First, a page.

Arjun was not allowed to seek professional help from an accountant or law firm, and was subject to high pressure questions by the HRMC representatives. This meant that an important part of the case made against Arjun is actually invalid.
We argue that the cash income is actually much lower than 25% in the case of Arjun’s business.
To back up our claim, we referred to an official survey issued by UK Finance, the UK Payments Market Survey 2019.
Within this survey it is made clear that cash dealings within Arjun’s industry has declined in recent years, and that the 25% estimate made by the HRMC over a number of years is unrealistic.
This support from a credible third party helped us to convince the HRMC to reassess their cash percentage evaluation.
Deliberate or simply unaware?
Determining whether Arjun was deliberately not declaring the correct amount of income or if it was something he was unaware of is arguably the most vital part of this case. It dictates whether it is seen as criminal activity, or just simple careless. It also makes a vast difference in what Arjun will have to pay at the end of the case.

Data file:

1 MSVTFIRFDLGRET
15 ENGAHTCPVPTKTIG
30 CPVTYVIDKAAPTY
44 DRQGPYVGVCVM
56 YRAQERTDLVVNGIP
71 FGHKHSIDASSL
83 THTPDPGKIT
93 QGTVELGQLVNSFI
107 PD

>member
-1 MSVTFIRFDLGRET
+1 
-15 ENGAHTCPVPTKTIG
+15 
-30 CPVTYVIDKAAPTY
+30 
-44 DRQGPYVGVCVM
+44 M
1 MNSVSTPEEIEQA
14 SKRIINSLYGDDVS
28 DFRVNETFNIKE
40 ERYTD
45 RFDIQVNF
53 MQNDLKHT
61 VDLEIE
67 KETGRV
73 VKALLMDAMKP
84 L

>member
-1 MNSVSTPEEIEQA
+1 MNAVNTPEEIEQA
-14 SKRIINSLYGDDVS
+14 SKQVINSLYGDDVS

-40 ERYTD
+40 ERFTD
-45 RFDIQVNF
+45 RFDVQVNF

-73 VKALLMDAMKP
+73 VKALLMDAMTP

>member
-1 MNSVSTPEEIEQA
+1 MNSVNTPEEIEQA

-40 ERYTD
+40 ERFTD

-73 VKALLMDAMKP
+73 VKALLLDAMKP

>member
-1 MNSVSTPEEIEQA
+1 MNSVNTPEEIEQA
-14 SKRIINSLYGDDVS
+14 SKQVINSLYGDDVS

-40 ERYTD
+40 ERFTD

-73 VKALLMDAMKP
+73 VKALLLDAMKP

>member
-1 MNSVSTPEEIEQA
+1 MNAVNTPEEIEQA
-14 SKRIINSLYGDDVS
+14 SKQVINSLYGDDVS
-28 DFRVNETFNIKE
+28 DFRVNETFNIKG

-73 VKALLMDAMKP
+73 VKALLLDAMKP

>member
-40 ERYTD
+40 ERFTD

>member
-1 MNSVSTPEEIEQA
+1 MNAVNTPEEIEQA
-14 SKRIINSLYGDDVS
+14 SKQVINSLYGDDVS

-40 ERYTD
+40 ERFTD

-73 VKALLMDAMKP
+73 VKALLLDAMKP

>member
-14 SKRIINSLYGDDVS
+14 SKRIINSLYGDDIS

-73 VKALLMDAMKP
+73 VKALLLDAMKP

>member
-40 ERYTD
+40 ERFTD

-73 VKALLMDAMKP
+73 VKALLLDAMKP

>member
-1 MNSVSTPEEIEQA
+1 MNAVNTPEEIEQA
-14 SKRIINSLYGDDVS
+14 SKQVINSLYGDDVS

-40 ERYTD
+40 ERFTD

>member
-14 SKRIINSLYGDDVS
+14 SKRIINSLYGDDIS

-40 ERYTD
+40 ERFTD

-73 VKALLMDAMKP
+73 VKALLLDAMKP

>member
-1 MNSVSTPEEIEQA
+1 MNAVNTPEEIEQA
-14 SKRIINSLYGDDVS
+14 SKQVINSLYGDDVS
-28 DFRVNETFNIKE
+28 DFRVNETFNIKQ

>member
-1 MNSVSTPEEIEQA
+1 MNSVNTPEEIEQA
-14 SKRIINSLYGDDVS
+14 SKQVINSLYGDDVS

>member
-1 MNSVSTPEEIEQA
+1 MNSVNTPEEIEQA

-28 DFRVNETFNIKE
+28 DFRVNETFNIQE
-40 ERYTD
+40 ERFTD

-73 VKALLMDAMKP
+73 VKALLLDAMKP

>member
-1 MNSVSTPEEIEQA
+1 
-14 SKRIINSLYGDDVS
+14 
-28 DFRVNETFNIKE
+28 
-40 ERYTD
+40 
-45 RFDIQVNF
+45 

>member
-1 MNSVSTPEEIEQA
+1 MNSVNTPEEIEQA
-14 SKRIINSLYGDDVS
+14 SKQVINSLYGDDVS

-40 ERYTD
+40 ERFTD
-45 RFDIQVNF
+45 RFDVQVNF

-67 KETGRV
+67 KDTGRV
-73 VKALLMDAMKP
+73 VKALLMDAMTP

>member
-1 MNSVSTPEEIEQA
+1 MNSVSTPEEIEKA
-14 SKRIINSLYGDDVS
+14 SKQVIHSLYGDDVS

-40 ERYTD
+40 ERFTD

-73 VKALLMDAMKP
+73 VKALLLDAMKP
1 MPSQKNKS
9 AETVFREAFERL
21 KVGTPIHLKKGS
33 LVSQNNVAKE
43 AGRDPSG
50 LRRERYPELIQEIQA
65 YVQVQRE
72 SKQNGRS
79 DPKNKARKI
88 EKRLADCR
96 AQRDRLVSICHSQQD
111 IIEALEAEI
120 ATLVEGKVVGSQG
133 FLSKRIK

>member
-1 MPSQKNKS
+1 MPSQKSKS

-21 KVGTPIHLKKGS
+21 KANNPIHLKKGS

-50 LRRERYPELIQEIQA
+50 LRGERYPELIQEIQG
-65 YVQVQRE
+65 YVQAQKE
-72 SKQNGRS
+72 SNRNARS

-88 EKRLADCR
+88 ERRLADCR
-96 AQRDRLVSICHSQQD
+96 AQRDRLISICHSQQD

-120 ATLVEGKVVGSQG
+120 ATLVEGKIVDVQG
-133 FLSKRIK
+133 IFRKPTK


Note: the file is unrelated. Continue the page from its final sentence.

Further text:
We put forward that because Arjun spends most of his time in the back of the restaurant preparing food, he was unable to properly supervise his staff. This led to one of his employees to begin stealing cash from the till. In turn, this led to incorrect amounts being submitted to the tax officials.
After presenting this evidence to the HRMC, they eventually conceded that Arjun was only guilty of ‘Failure to take Reasonable Care’ rather than planned tax evasion. This is a much better result for him in every way imaginable, and means he is not seen as a criminal in the eyes of the law.
Further to this, the tax bureau’s determination of Arjun’s cash income was eventually compromised at 18%, instead of the original 25%.